SA Life

Get CityMag in your inbox. Subscribe
February 17, 2021

More than 50 per cent of city businesses are not confident about their future

A survey conducted by the City of Adelaide reports more than half of CBD and North Adelaide business owners are worried about the city's economy and their operation's ongoing viability.

  • Words: Angela Skujins
  • Main image: Joshua Fanning


The City of Adelaide last week released the results of a business survey asking CBD traders how they feel about the future of their business.

Data captured from 166 businesses within the city and North Adelaide between 2 October and 2 November last year has shown only 48 per cent of those surveyed feel confident about the next 12 months.

A further 15 per cent were neither worried nor confident about their future, and 37 per cent of respondents recorded being worried.

Retail and hospitality businesses were two groups more likely to be worried about their future than not, the report states.

A screenshot from the business survey report


The survey was conducted in order for the City of Adelaide to understand the impact of the pandemic on business sales and confidence, and to find out what support businesses needed from the council to aid in their recovery. The findings would help influence the CoA’s Business Plan and Budget for 2021-2022.

City councillor and owner of Adelaide Central Market’s Barossa Fine Foods, Franz Knoll, blames the pandemic for falling levels of optimism among business owners. He also believes some industries came out punching from the pandemic while others did not.

“The CBD has a whole variety of businesses and it’s skewed a lot towards entertainment – so eating and all those other things – as well as businesses that service [office] workers,” Franz says.

“Straight retail is still ok, simply because people were at home cooking more [during lockdown], but people that are in restaurants and hotels, and the nightclubs, who could hardly get anybody into their venues because of the restrictions on numbers, they’re all still reasonably waiting for that to free up.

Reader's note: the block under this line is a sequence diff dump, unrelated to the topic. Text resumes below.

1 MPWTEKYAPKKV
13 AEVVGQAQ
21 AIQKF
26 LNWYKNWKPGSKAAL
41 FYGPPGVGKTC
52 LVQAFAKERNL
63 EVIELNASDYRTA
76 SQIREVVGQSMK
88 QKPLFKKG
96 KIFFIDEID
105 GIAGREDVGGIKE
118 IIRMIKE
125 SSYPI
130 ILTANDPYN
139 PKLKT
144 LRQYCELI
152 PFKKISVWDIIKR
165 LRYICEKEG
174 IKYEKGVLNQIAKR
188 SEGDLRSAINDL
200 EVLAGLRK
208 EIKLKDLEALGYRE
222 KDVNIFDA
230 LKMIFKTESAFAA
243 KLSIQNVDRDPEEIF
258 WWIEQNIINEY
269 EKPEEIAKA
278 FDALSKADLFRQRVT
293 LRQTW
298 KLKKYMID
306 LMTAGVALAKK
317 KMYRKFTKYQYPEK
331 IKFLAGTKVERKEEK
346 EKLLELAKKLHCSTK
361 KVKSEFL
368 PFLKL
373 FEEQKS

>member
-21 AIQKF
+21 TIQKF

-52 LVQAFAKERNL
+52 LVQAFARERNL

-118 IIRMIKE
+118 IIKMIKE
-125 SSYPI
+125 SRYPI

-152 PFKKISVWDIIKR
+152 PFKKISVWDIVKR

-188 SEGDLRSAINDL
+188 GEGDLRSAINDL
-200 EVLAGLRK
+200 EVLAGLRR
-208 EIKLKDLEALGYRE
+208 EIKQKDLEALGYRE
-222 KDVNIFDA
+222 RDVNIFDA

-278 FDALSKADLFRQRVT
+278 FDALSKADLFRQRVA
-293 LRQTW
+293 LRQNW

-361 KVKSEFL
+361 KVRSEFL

“Suburban retail has gotten strength, whereas the city retail has suffered. We now have to enable and encourage people back into town so we get that critical mass.”

Barossa Fine Foods in the Adelaide Central Market. This picture: Jessica Clark


Robert Scammell is the co-owner of boutique leathergoods label Stentorian Leather, located in the city’s East End, and says he’s positive about his business’s future.

He and his wife Sarah Scammell opened a bricks-and-mortar retail shop on Ebenezer Place last October, and says despite a loss in foot traffic incurred by the COVID-19 pandemic, a good chunk of Stentorian’s sales are via the company’s website.

“We were probably one of the few companies started very recently,” he says.

“When we started we didn’t know what to expect… after a few weeks we thought this was pretty good.”

Venue director of North Terrace live music venue and nightclub Fat Controller, Andres Donoso, says he believes over the next 12 months his business “will keep trading” but he is “not optimistic” capacity restrictions will lift. These restrictions affect his business’ income and “ability to grow”.

“JobKeeper is also ending in a month, which makes things shaky,” Andres says.

Encouraging patrons to visit the city and spend money will mitigate unease among traders, Franz says. He also strongly supports the CoA’s Adelaide Economic Development Agencies’ announcement on Monday of 5000 $30 hospitality and tourism vouchers designed to give the city an economic boost.

Councillor Anne Moran takes a different view, telling CityMag she needs to understand the base-level anxiety businesses experienced before passing comment on the pandemic-influenced data, but “maybe some businesses should go to the wall”.

“Businesses were fairly worried anyway before the pandemic,” she said, adding “there has been a shift in business trends.

“Millennials prefer the small bars than drinking in hotels…

“I don’t agree with the $30 voucher scheme, and it’s a waste of public money.”

Fat Controller. This picture: supplied


Christophe Zauner owns East End French brasserie Hey Jupiter and says he’s optimistic about the next 12 months because he has to be. “You have to make it work,” he says.

However, Christophe does note that he was “extremely worried” in March last year when SA went into lockdown. He’s also looking forward to international borders opening, allowing an influx of backpackers, so his team doesn’t have to work double shifts to fill the labour shortage.

“In December, we had the same staff work double the amount [of hours],” he says.

When CityMag asks the City of Adelaide for their take on the lagging business confidence, Lord Mayor Sandy Verschoor responded saying she understands businesses are under an immense amount of pressure as they recover from living with a pandemic.

“The City of Adelaide’s next business plan and budget is still in [the] planning stage but business support will be an integral part of this. It is hoped that the survey results will help Council in its decision-making process as the business plan and budget is further developed,” she says.

Share —